Forgetting about it
What can explain Paul Ryan's failure to correctly recall big moments in his life or benchmarks in his political career?
Let's start with something that no one ever forgets.
Ryan, the Republican vice-presidential candidate, laudably ran a marathon — a great accomplishment for any athlete — but mysteriously misremembered his time as being far better than official records show.
In the world of marathoners, that is akin to overstating your military service, since every successful runner religiously remembers his finish times in fractions of seconds.
But Ryan forgot, claiming an impressive “two-hour and fifty something” personal best, instead of the 4:01 reported by Runner's World.
If that seems like an insignificant bloviation, Ryan's recent reversals about important public matters are more troubling. Memory lapses on defense cuts, plant closings, Medicare and his anti-abortion proposals show that Ryan is scrambling to remember what he stands for.
When CBS News' Norah O'Donnell recently asked Ryan how he could criticize President Obama for bipartisan defense spending cuts that Ryan himself voted for, the poor guy lost his footing. Ryan originally called the cuts a “victory” but now, in spite of his vigorous support, says, “The goal was never that these defense cuts actually occur.”
In Ryan's big Republican convention speech, he set out to be the tough talker on the ticket but he got all tangled up again. He attacked President Obama for closing a General Motors plant in Wisconsin. But he apparently forgot that the plant closed while George W. Bush was president.
Ryan, who once declared that he is “as pro-life as a person gets,” has repeatedly proposed legislation with no exception for rape. Ryan's “personhood” legislation would give fetuses “all legal and constitutional attributes and privileges.”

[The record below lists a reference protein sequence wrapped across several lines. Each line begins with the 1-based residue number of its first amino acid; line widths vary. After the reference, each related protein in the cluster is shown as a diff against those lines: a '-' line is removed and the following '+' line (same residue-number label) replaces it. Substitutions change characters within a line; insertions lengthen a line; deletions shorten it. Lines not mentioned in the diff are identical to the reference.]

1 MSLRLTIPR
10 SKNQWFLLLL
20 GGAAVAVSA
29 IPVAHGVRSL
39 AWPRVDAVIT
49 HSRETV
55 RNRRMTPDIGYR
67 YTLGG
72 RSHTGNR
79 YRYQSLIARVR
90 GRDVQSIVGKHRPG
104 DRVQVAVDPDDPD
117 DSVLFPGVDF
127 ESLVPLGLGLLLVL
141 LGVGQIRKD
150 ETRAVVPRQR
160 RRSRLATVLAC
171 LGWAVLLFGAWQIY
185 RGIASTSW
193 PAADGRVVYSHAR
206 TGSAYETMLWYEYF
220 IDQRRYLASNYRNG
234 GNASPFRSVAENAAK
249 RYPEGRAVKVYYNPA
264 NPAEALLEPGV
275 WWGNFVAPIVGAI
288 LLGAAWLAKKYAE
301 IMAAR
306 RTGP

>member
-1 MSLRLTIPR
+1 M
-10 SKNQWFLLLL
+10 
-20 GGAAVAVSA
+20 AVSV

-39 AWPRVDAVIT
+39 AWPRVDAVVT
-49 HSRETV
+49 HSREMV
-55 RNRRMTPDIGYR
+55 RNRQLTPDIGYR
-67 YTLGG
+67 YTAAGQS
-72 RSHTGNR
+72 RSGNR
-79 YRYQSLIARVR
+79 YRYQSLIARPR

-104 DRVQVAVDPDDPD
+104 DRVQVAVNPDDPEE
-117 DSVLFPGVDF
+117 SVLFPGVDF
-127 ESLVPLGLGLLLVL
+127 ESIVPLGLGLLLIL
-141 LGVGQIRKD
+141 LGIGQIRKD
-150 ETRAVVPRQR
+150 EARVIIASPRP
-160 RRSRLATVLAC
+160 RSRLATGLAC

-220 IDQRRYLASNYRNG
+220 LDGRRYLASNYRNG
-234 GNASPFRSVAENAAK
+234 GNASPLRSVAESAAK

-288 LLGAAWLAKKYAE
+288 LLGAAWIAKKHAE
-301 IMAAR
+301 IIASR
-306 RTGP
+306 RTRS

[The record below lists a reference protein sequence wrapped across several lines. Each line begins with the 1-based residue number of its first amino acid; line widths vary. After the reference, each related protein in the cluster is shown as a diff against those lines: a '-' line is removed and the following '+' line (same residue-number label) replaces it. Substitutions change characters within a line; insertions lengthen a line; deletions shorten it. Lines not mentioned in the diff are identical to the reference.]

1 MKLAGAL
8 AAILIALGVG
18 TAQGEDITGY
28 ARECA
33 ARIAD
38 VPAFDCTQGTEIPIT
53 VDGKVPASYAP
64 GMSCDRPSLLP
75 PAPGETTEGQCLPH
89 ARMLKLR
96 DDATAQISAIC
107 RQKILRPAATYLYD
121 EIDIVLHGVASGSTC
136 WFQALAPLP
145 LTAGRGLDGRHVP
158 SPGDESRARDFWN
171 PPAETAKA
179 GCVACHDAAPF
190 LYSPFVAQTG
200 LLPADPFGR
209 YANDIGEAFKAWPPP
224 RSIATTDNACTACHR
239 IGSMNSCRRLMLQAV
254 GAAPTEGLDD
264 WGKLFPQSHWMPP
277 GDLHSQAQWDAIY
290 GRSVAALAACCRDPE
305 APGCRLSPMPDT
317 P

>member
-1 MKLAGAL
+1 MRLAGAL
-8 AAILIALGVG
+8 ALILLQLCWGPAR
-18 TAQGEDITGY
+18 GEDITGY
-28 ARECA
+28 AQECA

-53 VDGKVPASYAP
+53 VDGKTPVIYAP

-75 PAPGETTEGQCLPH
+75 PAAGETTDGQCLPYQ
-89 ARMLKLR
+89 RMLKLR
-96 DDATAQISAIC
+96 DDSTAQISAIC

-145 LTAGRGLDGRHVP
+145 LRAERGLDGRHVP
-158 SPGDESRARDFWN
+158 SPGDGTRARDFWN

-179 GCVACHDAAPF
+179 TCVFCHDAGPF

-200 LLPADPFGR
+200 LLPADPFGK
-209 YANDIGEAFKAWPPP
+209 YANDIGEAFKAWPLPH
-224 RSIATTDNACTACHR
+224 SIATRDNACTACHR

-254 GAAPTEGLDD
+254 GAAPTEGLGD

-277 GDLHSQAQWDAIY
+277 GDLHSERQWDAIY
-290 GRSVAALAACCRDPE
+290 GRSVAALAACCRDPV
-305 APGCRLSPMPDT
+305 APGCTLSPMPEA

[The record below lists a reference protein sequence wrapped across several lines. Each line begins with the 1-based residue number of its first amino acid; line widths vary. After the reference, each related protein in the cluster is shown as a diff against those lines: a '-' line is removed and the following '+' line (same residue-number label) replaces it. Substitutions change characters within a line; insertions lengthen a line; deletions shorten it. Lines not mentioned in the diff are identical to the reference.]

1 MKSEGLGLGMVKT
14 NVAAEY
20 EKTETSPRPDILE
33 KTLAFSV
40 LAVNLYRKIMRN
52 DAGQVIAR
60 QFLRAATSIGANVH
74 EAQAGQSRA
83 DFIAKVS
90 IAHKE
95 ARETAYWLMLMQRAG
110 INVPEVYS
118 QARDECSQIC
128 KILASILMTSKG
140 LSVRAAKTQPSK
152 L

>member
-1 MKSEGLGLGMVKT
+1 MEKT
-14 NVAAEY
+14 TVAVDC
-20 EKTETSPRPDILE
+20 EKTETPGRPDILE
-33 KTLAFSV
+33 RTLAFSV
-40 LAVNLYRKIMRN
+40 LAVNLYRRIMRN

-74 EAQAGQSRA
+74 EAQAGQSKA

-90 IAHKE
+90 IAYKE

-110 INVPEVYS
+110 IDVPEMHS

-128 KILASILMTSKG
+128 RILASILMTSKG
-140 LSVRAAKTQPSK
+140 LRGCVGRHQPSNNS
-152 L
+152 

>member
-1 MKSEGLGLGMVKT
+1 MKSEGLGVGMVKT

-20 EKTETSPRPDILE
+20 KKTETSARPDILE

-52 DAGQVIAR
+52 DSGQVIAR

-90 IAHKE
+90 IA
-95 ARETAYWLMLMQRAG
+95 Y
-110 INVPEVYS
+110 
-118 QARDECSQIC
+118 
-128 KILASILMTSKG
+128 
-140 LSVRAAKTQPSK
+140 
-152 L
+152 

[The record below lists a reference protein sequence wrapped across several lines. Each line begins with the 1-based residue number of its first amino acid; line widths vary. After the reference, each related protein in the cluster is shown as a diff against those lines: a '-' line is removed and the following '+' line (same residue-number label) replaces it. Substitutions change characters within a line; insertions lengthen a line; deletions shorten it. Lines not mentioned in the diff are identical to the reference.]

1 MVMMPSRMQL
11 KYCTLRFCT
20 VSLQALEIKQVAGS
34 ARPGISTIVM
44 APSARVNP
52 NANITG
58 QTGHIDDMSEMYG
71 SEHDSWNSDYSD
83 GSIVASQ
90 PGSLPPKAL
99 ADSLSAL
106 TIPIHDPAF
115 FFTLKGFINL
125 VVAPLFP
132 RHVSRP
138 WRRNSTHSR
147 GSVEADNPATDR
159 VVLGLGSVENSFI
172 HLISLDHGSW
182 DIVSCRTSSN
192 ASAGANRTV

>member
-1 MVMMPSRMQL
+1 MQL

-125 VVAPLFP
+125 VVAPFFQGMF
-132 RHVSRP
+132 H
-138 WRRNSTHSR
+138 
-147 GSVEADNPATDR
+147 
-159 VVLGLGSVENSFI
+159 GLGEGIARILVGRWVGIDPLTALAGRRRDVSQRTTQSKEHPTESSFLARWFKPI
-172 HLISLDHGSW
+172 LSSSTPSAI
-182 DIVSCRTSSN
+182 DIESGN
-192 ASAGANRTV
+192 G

Unless he lost his memory, how could Ryan now agree with Romney that their administration “would not oppose abortion in cases of rape”?
And when President Obama proposed $716 billion in Medicare cuts, reducing wasteful payments to insurance companies and hospitals, Ryan criticized the plan, forgetting that he proposed exactly the same cuts in his own 2013 budget proposal.
We all could use a personal neuralyzer (that pen-shaped gadget used by Agent K in “Men in Black”) to help cleanse the memory of painful events or previous beliefs that are now untenable. For candidates, however, these memory lapses are vexing, especially with fact-obsessed reporters cross-checking everything.
But still, Paul Ryan might be the lucky one.
As philosopher and physician Albert Schweitzer said, “Happiness is nothing more than good health and a bad memory.”
Joseph Sabino Mistick, a lawyer, law professor and political analyst, lives in Squirrel Hill (SabinoMistick@aol.com).
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